What did the Apostles know about Judas after he betrayed Jesus? Consider: The Apostles were in a state of terror driven panic. At the height of His popularity, their teacher had been betrayed, seized, tried, killed, and buried.
They were afraid they might be next (so afraid they were in hiding; indeed, one had gone so far as to deny three times he even knew Jesus).
So I’m guessing the immediate whereabouts & activities of Judas Iscariot were not high on their list of priorities.
72 hours later, all this changed, of course. In the weeks following the Resurrection leading up to the Ascension, the other 11 apostles were either still in hiding or secretively making their way to Galilee.
There were doubtlessly rumors & reports of Judas, probably some from sympathetic Pharisees who decried Annas’ & Caiaphas’ kangaroo court.
It’s doubtful Judas wanted to renew contact with them.
There are two non-Biblical accounts as well: The Gospel of Judas describes him as being stoned to death by the other apostles (an understandable reaction, but where did they find the time?); while the early church historian Papias is said to have reported an oral tradition where Judas became obese, so obese that he could not pass through the same opening that a chariot could, and was subsequently run over and crushed by a chariot, his bowels gushing out.*
What we don’t have is a clear time line for any of this.
Is Matthew 27: 3-10 something that actually happened between the time when the Pharisees handed Jesus over to Pilate (Matthew 27: 1-2) and Pilate’s inquiry began (Matthew 27:11) or a flash forward to what happened afterwards?
Because while it’s logical & plausible that Judas might have suffered almost immediate remorse & returned to the temple to throw the money back at the Pharisees, it’s a bit of a stretch to assume they immediately schlepped out to buy a potter’s field with it.
In Acts 1: 18, does Peter literally mean Judas bought a field w/the 30 pieces of silver? If so, that’s a direct contradiction to Matthew’s account.
Or did Peter mean it figuratively, that the field was acquired w/the money paid Judas, not that Judas completed the transaction himself? Seems to make more sense that way.
Back to Matthew’s account: Did Judas go and hang himself immediately (“strangle” according to Young’s Literal Translation)? Or did he wait until the crucifixion itself, or the burial? Or later?
It makes a difference in reconciling “hanged [strangled] himself” and “falling headlong, he burst asunder in the midst, and all his bowels gushed out”.
The Pharisees were in a hurry to get Jesus good & dead prior to the start of Passover. Jerusalem came to a dead halt from sundown Friday through dawn Sunday (excepting Roman activity, and that was kept to a minimum to prevent unnecessary friction).
That’s 36 hours.
If Judas did go off and strangle himself at roughly the same moment Pilate’s inquiry began, he had an additional 10 to 12 hours before sundown.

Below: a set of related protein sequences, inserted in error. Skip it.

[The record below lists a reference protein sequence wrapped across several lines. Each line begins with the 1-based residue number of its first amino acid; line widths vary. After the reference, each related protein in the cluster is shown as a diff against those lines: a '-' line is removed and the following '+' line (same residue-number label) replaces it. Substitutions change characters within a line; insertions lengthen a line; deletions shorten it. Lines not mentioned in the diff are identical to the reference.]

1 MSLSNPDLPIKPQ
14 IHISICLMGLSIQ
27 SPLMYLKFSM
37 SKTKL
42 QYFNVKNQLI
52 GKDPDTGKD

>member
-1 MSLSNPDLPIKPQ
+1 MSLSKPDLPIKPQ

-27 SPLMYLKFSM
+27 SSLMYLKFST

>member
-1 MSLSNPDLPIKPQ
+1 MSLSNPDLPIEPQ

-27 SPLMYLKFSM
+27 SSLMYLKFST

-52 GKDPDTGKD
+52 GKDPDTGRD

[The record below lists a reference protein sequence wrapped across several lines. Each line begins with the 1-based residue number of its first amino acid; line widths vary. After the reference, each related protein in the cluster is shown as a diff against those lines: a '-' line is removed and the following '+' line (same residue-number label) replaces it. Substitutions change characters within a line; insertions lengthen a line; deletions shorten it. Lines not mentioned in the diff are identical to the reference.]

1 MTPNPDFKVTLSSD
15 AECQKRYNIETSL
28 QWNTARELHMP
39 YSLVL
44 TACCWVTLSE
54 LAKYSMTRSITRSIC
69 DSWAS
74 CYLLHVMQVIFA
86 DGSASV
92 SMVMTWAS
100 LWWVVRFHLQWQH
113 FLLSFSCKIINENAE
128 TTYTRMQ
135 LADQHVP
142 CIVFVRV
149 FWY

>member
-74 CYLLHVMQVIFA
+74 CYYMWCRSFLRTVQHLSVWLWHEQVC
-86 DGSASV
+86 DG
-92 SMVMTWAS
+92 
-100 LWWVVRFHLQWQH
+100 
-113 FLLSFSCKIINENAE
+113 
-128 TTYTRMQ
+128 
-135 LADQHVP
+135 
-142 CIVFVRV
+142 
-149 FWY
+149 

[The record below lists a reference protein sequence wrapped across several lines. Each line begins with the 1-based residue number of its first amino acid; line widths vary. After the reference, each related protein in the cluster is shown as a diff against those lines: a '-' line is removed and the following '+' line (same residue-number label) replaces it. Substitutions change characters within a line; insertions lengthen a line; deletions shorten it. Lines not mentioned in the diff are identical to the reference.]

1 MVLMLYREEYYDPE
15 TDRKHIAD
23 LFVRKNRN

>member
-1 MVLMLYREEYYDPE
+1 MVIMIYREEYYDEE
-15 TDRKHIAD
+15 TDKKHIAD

Assuming he found a relatively private place, and knowing most of the inhabitants of Jerusalem would be preparing for Passover, Judas had at least 36 hours to hang around dead before being discovered.
In the hot Judean sun.
Here’s a NSFW link to the Australian Museum’s page on the process of forensic decomposition after death.
Suicide by hanging does not always mean the body is completely suspended; often times the victim attaches a cord or sash to an object within arm’s reach and simply sags down, cutting off the air & blood supply to the brain. A lot of prison suicides are accomplished by attaching a towel or torn strip of cloth to the cell bars, then sagging beneath them.
One sees -- no pun intended -- how the line between hanging oneself and strangling oneself is easily blurred. Translators hundreds of years and thousands of miles removed from the incident might not be able to make the distinction.
If Judas’ body was sagging against the cord, feet touching the ground, the body would have a natural inclination to pitch forward once the cord was cut. 40 hours or more of decomposition (remember, we have no time line as to when his body was discovered, only that it was eventually discovered) and one has all the necessary elements to make Acts 1:18 not only possible but downright unavoidable.
Papias’ account? Well, we don’t know what he wrote, only what somebody wrote about what he wrote, so he may have been recounting a garbled oral tradition (Did Roman soldiers find Judas? If so, was there a chariot involved? Did the oral tradition confuse the post-mortem swelling of a body w/obesity? Who knows; we don’t have Papias’ version to work with).
The Gospel of Judas? Well, that work is problematic and has been problematic for nearly 2,000 years.
It’s part of the Gnostic tradition, and while we won’t go into all the details of Gnosticism here, we can say early (i.e., 2nd century) church leaders regarded it as historical fiction (if one is charitable) or a hoax (if one is not). The Gospel of Judas exists now only in fragments & scattered pages. What little there doesn’t jibe with the other Gospels and seems more like an attempt to co-opt a new & fast spreading religious teaching to a pre-existing mysticism.
* The problem with this, obviously, is that we don’t know what Papias actually wrote since that document is long missing; he may have been reporting it as something that he believed actually happened, or he could have been recounting it as an oral tradition of unsure authenticity.